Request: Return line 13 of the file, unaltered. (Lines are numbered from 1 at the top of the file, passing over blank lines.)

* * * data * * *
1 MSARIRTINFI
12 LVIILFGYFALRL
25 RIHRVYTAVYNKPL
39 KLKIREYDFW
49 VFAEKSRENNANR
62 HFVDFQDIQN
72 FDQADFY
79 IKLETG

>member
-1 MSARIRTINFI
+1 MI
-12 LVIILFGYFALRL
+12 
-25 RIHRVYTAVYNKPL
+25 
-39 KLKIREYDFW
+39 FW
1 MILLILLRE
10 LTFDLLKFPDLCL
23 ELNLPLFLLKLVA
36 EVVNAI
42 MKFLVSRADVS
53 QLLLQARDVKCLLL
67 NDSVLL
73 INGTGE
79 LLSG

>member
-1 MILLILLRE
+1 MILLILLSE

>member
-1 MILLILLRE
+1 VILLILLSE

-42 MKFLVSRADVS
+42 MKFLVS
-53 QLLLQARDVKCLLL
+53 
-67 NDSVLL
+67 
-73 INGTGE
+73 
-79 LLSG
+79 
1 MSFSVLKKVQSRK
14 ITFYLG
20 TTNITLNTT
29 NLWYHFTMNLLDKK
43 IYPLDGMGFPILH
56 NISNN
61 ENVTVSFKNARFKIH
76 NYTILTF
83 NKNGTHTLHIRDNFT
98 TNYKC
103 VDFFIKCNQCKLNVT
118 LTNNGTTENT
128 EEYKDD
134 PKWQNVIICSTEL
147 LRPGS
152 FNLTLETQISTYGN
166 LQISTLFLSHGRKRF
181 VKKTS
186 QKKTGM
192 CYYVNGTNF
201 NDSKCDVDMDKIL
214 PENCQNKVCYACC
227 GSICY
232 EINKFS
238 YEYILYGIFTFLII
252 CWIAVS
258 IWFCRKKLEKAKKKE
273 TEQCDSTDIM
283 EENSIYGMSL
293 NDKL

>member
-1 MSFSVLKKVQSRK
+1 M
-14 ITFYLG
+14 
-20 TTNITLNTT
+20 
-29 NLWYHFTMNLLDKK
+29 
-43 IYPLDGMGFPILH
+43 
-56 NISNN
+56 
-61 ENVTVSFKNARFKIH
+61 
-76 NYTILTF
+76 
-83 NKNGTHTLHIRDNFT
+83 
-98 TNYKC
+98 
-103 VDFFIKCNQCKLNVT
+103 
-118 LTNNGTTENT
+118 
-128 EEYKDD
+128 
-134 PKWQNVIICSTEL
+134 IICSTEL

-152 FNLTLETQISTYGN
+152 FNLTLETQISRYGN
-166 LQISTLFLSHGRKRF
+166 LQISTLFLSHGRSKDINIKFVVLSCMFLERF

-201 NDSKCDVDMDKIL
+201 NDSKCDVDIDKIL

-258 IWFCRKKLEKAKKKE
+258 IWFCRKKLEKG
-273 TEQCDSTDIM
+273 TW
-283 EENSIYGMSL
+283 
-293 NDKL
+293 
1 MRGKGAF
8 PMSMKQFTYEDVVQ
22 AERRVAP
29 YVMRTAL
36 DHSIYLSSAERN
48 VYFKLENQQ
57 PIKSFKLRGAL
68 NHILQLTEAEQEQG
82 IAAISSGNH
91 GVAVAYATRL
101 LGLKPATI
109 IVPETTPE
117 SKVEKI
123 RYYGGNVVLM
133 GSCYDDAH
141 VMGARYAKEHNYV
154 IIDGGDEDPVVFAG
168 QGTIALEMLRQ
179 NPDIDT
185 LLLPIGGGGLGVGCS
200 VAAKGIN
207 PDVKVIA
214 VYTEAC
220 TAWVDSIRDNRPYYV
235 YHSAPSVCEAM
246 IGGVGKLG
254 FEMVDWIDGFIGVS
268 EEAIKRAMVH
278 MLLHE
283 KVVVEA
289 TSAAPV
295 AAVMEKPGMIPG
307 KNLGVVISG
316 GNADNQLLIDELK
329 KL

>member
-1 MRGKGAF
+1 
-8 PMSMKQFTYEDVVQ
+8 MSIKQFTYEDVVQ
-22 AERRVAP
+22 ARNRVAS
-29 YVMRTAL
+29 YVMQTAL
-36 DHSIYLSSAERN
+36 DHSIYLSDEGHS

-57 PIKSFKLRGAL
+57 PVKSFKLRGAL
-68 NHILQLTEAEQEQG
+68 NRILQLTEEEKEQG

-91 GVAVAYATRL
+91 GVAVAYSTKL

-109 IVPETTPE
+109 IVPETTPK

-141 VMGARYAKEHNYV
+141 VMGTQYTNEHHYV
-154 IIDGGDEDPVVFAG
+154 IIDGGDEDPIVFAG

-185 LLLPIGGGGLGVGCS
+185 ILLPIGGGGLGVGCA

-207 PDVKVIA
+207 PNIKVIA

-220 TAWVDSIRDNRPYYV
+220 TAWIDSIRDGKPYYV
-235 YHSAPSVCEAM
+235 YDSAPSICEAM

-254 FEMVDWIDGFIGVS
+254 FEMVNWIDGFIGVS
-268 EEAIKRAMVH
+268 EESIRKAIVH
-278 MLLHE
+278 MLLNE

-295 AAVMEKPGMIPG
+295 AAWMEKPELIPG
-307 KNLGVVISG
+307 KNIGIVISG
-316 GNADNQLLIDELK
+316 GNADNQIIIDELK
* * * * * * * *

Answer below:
+12 